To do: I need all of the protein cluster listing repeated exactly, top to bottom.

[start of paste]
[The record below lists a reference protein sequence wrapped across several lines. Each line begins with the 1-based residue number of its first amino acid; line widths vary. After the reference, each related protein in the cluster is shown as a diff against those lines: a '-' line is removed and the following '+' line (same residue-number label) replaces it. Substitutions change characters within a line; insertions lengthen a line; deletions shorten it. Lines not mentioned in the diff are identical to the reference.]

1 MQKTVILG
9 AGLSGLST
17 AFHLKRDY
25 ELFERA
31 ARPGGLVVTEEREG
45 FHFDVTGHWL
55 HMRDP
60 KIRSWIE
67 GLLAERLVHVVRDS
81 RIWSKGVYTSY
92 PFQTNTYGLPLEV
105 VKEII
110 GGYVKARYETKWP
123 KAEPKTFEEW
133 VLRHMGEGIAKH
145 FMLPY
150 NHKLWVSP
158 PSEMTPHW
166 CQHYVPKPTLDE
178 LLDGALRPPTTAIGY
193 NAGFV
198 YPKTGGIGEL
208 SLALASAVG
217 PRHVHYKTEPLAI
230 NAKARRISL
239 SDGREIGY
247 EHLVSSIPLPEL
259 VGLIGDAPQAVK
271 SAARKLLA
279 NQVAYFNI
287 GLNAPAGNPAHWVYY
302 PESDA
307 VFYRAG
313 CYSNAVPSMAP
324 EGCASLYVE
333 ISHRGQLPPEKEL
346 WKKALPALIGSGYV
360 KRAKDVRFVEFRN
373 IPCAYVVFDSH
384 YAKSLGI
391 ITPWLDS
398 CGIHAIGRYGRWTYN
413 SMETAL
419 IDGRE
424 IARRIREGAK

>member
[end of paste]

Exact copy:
[The record below lists a reference protein sequence wrapped across several lines. Each line begins with the 1-based residue number of its first amino acid; line widths vary. After the reference, each related protein in the cluster is shown as a diff against those lines: a '-' line is removed and the following '+' line (same residue-number label) replaces it. Substitutions change characters within a line; insertions lengthen a line; deletions shorten it. Lines not mentioned in the diff are identical to the reference.]

1 MQKTVILG
9 AGLSGLST
17 AFHLKRDY
25 ELFERA
31 ARPGGLVVTEEREG
45 FHFDVTGHWL
55 HMRDP
60 KIRSWIE
67 GLLAERLVHVVRDS
81 RIWSKGVYTSY
92 PFQTNTYGLPLEV
105 VKEII
110 GGYVKARYETKWP
123 KAEPKTFEEW
133 VLRHMGEGIAKH
145 FMLPY
150 NHKLWVSP
158 PSEMTPHW
166 CQHYVPKPTLDE
178 LLDGALRPPTTAIGY
193 NAGFV
198 YPKTGGIGEL
208 SLALASAVG
217 PRHVHYKTEPLAI
230 NAKARRISL
239 SDGREIGY
247 EHLVSSIPLPEL
259 VGLIGDAPQAVK
271 SAARKLLA
279 NQVAYFNI
287 GLNAPAGNPAHWVYY
302 PESDA
307 VFYRAG
313 CYSNAVPSMAP
324 EGCASLYVE
333 ISHRGQLPPEKEL
346 WKKALPALIGSGYV
360 KRAKDVRFVEFRN
373 IPCAYVVFDSH
384 YAKSLGI
391 ITPWLDS
398 CGIHAIGRYGRWTYN
413 SMETAL
419 IDGRE
424 IARRIREGAK

>member